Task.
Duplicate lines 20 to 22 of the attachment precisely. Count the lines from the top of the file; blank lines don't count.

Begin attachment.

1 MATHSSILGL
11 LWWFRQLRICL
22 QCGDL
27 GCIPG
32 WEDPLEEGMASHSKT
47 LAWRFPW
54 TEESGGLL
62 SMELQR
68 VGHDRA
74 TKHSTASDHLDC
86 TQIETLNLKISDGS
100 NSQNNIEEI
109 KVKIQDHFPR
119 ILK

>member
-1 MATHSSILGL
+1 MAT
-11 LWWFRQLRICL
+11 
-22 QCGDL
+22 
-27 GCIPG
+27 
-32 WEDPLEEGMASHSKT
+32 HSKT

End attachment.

-22 QCGDL
+22 
-27 GCIPG